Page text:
Sonny Rollins: Don’t Stop The Carnival

10 Jan


Jazz made an appearance last month on the op-ed pages of the New York Times. You can blame (or credit) the writer Ishmael Reed for this rare foray into the intellectual high-rent district.

Reed opined on jazz and cool and President Obama, and how the latter has it, and how the musicians both Reed and Obama watched at a 2013 event at the San Francisco Jazz Center had it, too.

The op-ed is unabashedly partisan: after all, JFK pardoned pianist Hampton Hawes, Jimmy Carter had Dizzy Gillespie over to the White House to sing Salt Peanuts and Obama honored Sonny Rollins.

Republicans and jazz? Well, Louis Armstrong, who famously said, “I don’t get involved in politics, I just blow my horn,” made one exception. He called Dwight Eisenhower “two-faced” and said Eisenhower had “no guts.” Less than a week later, the commander of World War II sent troops to Little Rock, Ark. Reed said Armstrong wasn’t cool until he was hot. Then he was cool.

Politics aside, Reed paid tribute in the piece to Rollins, now 83 and who made the Willamsburg Bridge famous.

“Like the president, cool musicians carried themselves with a regal bearing,” wrote Reed. “Some members of the generation before them had to engage in minstrel-like antics to make a living. Cool musicians demanded respect, and when attacked didn’t blow up, but, like the president, responded stoically. One of (Obama’s) favorite words is ‘persistence,’ the attitude of his hero, the saxophonist Sonny Rollins, the greatest surviving bebopper.”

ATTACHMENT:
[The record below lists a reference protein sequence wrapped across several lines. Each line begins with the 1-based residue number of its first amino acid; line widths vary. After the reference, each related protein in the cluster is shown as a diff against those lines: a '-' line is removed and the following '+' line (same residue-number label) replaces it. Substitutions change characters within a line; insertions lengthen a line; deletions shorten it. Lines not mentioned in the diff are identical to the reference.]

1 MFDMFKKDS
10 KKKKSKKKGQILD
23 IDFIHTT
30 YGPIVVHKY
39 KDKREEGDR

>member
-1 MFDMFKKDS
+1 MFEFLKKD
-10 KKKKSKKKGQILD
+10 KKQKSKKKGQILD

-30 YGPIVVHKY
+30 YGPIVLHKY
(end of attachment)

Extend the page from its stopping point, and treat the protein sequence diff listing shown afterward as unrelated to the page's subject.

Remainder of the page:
In 2011, as Reed noted, Obama awarded Rollins the National Medal of Arts and Humanities, along with Quincy Jones and James Taylor. But among even those, Obama cited Rollins as an “inspiration.” That was cool.

“I speak personally here,” Obama said “because there are people here whose works shaped me. I’ve got these thumbworn editions of these works of arts, and these old records from when they were still vinyl, Sonny, before they went digital, that helped inspire me, or get me through a tough day, or take risks that I might not otherwise have taken, and I think what’s true for me is true for everyone here and true for our country.”

Reed is the poet laureate of the San Francisco Jazz Center, and his poem, When I Die I Will Go To Jazz is on one of the building’s walls.

The residents of Jazz are
Bopping in the aisles
As Diz and Bird swap
Fours with Miles
And spare me the sounds
Of celestial harmonics

I prefer something like
Jazz at the Philharmonic
Jumping with my boy Sid
In the city

That’s cool, too.

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